MR. GINOS: I object, Your Honor, to the question on the ground that it was made out of the presence of the defendant.
THE COURT: The purpose of this is direct rebuttal of some testimony of another witness, is that correct?
A. Yes sir. That's the sole purpose.
THE COURT: Objection overruled.
Q. Did Mrs. Lechner say that?
A. Yes sir."
Defendant contends that it was error to admit the rebuttal testimony since it was not relevant to any testimony of the witness whom it was intended to impeach, and further, that the questions on cross-examination were improper, since their sole and obvious purpose was to lay the foundation for the impeaching testimony. Defendant concedes that a witness may be impeached by showing that he has made contradictory statements, but argues that he cannot, in this manner, be impeached as to collateral matters. He urges that such impeaching testimony is not admissible unless the fact which it seeks to prove would be admissible independent of the contradiction. Assuming that defendant has correctly stated the rule, a rule of equal antiquity and honor holds admissible any prior statement which purports to show interest, bias, prejudice or motive of the witness. Vol III, Wigmore on Evidence, Third Edition, Page 694.
In The People v. Sampson, 1 Ill.2d 399, 115 N.E.2d 627, also involving a sex offense, the state's attorney, during the cross-examination of the defendant's character witness, was permitted to ask whether the witness had called on the complainant's grandmother to induce her to have the charge against defendant dismissed. The court, at page 404, in ruling on defendant's contention of error, said: "There is no question that the State's Attorney had the right to cross-examine the witness in regard to his bias, prejudice or interest in the outcome of the suit." It follows that impeachment of the type presented in the case at bar is proper for the same purpose. In The People v. Morgan, 28 Ill.2d 55, at page 63, 190 N.E.2d 755, the court said, "It is well established that evidence of prior inconsistent statements by a witness is admissible to impeach the witness' credibility. Such evidence is not admitted as proof of the truth of the facts stated by the witness, but to cast doubt on the testimony of the witness by showing his inconsistency. . . ." To the same effect are The People v. Moses, 11 Ill.2d 84, 142 N.E.2d 1, and The People v. Smith, 391 Ill. 172, 62 N.E.2d 669.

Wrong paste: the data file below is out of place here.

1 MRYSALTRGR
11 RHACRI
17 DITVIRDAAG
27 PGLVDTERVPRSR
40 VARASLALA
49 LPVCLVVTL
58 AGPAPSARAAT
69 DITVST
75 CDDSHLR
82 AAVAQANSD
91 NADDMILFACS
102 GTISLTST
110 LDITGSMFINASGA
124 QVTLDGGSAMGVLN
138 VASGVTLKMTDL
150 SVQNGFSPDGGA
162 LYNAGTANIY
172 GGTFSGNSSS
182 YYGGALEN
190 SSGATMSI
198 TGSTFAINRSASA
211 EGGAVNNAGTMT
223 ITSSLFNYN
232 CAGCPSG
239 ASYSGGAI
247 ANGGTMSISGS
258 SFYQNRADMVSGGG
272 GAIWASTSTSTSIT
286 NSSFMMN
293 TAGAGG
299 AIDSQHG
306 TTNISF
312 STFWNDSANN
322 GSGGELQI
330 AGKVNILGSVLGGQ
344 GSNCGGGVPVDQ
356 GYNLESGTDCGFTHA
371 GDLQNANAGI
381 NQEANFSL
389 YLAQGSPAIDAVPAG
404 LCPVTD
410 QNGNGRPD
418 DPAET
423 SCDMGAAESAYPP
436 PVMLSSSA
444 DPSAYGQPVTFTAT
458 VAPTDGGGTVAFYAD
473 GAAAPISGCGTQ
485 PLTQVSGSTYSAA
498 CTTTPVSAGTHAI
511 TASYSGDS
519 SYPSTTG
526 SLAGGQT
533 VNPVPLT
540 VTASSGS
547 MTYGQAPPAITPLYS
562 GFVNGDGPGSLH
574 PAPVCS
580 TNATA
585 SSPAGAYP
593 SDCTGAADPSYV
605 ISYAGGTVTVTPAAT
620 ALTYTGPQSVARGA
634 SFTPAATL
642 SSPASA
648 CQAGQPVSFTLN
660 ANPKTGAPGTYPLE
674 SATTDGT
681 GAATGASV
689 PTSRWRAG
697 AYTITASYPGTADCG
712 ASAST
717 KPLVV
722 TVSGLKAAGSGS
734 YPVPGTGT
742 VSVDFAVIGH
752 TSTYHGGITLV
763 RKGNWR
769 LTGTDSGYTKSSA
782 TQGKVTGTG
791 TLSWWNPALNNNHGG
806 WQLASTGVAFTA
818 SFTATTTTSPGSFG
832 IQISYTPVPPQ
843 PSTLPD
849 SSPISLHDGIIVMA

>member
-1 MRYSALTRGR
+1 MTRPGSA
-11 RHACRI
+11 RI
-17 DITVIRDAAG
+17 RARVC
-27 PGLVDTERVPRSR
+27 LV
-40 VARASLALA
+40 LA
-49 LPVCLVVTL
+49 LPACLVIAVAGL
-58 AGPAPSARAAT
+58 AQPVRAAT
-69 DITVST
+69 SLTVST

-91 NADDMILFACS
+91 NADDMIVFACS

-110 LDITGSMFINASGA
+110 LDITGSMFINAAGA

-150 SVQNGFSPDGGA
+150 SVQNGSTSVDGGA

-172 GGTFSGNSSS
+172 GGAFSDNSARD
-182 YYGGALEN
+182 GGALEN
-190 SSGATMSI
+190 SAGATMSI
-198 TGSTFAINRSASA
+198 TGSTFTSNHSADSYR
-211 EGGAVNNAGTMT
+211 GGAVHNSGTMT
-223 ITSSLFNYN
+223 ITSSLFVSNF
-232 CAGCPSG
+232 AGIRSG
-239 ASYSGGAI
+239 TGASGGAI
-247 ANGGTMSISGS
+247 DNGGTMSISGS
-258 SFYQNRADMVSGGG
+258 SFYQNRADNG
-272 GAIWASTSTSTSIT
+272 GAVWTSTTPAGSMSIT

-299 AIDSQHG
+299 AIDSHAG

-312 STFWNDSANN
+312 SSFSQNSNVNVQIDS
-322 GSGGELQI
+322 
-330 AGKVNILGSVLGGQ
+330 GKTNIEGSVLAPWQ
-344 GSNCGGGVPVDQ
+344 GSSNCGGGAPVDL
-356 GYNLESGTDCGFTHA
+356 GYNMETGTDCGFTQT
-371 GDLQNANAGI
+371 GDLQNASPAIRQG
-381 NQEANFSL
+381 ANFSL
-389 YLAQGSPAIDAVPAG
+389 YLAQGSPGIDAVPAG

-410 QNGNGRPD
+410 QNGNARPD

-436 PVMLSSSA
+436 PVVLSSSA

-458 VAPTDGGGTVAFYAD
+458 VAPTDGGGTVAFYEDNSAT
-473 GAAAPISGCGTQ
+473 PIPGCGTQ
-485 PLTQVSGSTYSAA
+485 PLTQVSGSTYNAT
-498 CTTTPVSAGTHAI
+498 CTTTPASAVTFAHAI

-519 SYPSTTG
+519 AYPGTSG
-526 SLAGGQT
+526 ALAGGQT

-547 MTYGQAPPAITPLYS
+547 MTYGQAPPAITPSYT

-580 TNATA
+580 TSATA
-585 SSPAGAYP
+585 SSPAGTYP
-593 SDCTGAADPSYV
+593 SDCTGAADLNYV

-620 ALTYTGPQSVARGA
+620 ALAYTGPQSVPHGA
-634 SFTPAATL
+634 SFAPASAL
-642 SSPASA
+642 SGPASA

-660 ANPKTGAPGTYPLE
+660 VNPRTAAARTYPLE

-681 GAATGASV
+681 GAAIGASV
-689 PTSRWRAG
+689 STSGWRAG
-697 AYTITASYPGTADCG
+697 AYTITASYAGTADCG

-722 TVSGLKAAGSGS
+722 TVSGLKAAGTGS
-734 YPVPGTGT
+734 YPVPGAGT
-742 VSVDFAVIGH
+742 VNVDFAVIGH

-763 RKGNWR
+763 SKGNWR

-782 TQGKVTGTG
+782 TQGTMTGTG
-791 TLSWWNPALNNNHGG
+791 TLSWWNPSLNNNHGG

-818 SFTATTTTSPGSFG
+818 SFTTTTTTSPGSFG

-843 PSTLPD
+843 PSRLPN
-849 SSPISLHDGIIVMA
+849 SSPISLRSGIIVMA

Defendant relies upon The People v. Kirkwood, 17 Ill.2d 23, 160 N.E.2d 766, and The People v. Matthews, 18 Ill.2d 164, 163 N.E.2d 469. These cases are clearly distinguishable from the case at bar. Defendant also cites The People v. Pfanschmidt, 262 Ill. 411, 104 NE 804. That opinion does not aid defendant, and the court's discussion of the difference between the testimony of the two rebuttal witnesses called to impeach the defendant's witness, Geisel (see pages 462, 463), demonstrates the distinction between collateral issues and proper impeachment. The trial court's ruling on the evidence was correct, and the judgment of the Circuit Court of Montgomery County is affirmed.
EBERSPACHER, P.J. and MORAN, J., concur.